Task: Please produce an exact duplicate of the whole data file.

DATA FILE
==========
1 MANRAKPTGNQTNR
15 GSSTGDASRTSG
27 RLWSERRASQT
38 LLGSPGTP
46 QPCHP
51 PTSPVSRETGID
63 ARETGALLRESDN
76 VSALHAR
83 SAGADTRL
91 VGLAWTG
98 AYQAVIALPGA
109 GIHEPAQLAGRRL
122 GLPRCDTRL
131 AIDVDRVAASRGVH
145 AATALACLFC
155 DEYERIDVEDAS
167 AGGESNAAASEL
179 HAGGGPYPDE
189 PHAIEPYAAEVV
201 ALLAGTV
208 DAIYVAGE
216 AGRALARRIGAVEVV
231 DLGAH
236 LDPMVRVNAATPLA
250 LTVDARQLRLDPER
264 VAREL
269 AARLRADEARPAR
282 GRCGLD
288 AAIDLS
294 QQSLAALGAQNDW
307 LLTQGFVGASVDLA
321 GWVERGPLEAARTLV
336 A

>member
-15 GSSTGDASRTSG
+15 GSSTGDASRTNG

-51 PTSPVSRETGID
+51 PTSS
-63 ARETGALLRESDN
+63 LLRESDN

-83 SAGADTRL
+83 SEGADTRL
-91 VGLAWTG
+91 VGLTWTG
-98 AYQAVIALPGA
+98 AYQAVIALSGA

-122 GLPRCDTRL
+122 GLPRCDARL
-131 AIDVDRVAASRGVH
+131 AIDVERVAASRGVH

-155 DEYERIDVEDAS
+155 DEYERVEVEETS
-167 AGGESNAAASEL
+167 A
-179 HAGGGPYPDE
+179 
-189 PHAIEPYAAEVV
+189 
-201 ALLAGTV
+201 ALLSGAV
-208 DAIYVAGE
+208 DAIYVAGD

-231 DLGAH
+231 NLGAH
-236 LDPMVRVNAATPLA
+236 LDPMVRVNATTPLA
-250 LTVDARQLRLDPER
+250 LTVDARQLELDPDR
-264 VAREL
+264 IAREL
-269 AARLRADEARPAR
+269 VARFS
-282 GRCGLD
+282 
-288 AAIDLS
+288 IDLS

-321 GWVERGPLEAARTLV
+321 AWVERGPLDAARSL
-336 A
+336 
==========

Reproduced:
1 MANRAKPTGNQTNR
15 GSSTGDASRTSG
27 RLWSERRASQT
38 LLGSPGTP
46 QPCHP
51 PTSPVSRETGID
63 ARETGALLRESDN
76 VSALHAR
83 SAGADTRL
91 VGLAWTG
98 AYQAVIALPGA
109 GIHEPAQLAGRRL
122 GLPRCDTRL
131 AIDVDRVAASRGVH
145 AATALACLFC
155 DEYERIDVEDAS
167 AGGESNAAASEL
179 HAGGGPYPDE
189 PHAIEPYAAEVV
201 ALLAGTV
208 DAIYVAGE
216 AGRALARRIGAVEVV
231 DLGAH
236 LDPMVRVNAATPLA
250 LTVDARQLRLDPER
264 VAREL
269 AARLRADEARPAR
282 GRCGLD
288 AAIDLS
294 QQSLAALGAQNDW
307 LLTQGFVGASVDLA
321 GWVERGPLEAARTLV
336 A

>member
-15 GSSTGDASRTSG
+15 GSSTGDASRTNG

-51 PTSPVSRETGID
+51 PTSS
-63 ARETGALLRESDN
+63 LLRESDN

-83 SAGADTRL
+83 SEGADTRL
-91 VGLAWTG
+91 VGLTWTG
-98 AYQAVIALPGA
+98 AYQAVIALSGA

-122 GLPRCDTRL
+122 GLPRCDARL
-131 AIDVDRVAASRGVH
+131 AIDVERVAASRGVH

-155 DEYERIDVEDAS
+155 DEYERVEVEETS
-167 AGGESNAAASEL
+167 A
-179 HAGGGPYPDE
+179 
-189 PHAIEPYAAEVV
+189 
-201 ALLAGTV
+201 ALLSGAV
-208 DAIYVAGE
+208 DAIYVAGD

-231 DLGAH
+231 NLGAH
-236 LDPMVRVNAATPLA
+236 LDPMVRVNATTPLA
-250 LTVDARQLRLDPER
+250 LTVDARQLELDPDR
-264 VAREL
+264 IAREL
-269 AARLRADEARPAR
+269 VARFS
-282 GRCGLD
+282 
-288 AAIDLS
+288 IDLS

-321 GWVERGPLEAARTLV
+321 AWVERGPLDAARSL
-336 A
+336 